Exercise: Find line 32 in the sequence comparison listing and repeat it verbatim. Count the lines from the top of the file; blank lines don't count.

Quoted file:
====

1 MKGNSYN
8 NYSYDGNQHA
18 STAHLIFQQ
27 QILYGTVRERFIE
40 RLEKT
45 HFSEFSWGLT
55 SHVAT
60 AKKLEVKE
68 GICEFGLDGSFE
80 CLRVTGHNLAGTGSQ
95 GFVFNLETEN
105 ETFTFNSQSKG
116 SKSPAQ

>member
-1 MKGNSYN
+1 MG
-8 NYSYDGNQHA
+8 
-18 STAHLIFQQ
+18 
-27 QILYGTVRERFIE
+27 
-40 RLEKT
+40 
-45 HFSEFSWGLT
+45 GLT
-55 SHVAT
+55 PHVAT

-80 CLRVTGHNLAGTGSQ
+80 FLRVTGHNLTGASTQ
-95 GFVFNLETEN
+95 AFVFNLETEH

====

+95 AFVFNLETEH